Over the weekend, we took a trip out to the Bow Glacier to see first hand where Calgary’s only water source begins. The three hour drive proved to be rather scenic with beautiful mountains in the background.
Anticipating the scary scenario of encountering a bear, we equipped ourselves with a bear bell and bear spray. Both those items became useless when we spotted a bear and her cub on the side of the Trans Canada Highway. The black bear was so uninterested in us taking photos, she never looked up at us and just wandered back into the forest. I guess they’re not as scary as we thought.
Josh getting his first glimpse of the Bow Glacier.
After spending a few minutes staring at the glacier, we realized that we still had to hike to the top.
About an hour later, we arrived to the top of the waterfall. Seen above in the top right, this waterfall is spilling glacier water directly down into the Bow Lake and eventually feeding the Bow River. It’s pretty amazing to imagine the distance the water travels; from the glacier all the way to the homes and gardens of Calgarians. The theme of time, flow, and repetition keep coming up in our research.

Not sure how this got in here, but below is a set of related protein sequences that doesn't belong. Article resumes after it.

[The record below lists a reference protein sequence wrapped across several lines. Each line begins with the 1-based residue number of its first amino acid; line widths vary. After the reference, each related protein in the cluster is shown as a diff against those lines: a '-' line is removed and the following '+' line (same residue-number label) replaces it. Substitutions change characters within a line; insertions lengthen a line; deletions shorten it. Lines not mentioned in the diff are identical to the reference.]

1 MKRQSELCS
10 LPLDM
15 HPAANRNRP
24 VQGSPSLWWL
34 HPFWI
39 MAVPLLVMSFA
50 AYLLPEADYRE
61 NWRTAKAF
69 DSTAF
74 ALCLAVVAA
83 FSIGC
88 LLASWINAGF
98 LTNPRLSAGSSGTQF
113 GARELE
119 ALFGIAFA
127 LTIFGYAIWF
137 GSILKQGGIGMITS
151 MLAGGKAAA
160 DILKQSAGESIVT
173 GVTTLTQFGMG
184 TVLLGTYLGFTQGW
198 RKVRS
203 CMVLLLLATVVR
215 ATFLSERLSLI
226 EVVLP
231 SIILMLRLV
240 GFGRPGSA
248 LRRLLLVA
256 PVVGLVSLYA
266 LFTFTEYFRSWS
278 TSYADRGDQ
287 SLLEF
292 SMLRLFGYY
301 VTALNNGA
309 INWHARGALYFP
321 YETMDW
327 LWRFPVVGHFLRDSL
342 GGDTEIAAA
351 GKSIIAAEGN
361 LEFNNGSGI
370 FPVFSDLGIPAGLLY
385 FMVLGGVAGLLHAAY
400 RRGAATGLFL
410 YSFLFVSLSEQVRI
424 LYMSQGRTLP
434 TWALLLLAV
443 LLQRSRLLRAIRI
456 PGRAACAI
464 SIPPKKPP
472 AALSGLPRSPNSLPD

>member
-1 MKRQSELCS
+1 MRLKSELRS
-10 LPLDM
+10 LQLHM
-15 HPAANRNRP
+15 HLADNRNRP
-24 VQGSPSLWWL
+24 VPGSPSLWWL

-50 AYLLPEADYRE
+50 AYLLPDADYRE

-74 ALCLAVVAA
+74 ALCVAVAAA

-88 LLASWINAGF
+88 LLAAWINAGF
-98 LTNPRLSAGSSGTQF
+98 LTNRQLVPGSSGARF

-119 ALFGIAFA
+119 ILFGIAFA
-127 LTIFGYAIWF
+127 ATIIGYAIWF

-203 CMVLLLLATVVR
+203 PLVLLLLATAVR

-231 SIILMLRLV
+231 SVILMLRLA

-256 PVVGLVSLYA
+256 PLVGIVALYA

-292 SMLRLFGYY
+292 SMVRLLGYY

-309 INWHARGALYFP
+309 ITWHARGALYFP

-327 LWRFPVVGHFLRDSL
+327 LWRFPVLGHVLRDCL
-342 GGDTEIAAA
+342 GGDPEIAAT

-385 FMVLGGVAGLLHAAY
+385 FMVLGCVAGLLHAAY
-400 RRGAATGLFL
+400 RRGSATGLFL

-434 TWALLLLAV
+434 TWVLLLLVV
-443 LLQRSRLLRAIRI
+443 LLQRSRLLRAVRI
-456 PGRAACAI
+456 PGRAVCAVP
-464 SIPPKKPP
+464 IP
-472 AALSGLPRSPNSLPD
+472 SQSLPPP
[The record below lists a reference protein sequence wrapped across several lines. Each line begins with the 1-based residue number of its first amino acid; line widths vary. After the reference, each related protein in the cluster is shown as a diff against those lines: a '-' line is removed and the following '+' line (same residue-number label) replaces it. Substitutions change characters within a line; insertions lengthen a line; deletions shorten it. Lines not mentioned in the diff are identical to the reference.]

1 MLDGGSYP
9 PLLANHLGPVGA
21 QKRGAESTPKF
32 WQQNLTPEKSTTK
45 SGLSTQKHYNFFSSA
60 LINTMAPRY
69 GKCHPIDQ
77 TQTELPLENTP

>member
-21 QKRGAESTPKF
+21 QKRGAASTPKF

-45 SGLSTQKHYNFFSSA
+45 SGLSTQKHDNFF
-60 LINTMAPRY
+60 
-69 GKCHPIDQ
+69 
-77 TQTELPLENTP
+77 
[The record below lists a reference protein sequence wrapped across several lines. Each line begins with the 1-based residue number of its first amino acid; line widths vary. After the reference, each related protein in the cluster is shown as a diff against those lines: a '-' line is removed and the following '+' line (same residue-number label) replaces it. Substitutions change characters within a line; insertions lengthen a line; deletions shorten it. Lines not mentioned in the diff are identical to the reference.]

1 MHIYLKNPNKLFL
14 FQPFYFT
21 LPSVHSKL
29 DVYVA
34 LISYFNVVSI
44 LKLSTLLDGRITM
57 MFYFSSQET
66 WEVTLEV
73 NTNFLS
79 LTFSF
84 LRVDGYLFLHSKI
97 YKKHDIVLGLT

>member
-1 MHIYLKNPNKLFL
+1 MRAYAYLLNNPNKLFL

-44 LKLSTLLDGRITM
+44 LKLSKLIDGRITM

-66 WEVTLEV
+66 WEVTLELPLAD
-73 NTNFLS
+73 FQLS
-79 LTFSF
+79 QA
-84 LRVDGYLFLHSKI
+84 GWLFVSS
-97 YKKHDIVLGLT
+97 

Yesterday, Randy Niessen, the Programming Coordinator at TRUCK Contemporary Art in Calgary and the Project Implementation and Development Lead for WATERSHED+, took us on a bike ride to see what’s left of the damage that the flood left behind.
Above: The 10 foot mark on the meter next to the bridge is how high the river rose in this area.
Trees completely ripped out of the ground.
Temporary fences mend the completely eroded trail.
Josh observing the wreckage. Behind him, once cemented stones have been completely ripped out of the ground.
This part of the trail is now completely gone.
A lot of sites throughout Calgary are still under repair. However, it’s quite amazing to note that the majority of flood issues were taken care of during the first week after the flood.
This bridge collapsed as the water rose and began eroding it. A cargo train was crossing over at the same time and it took search and rescue crews 12 hours to back the train safely off the bridge. They’re still working on its reconstruction.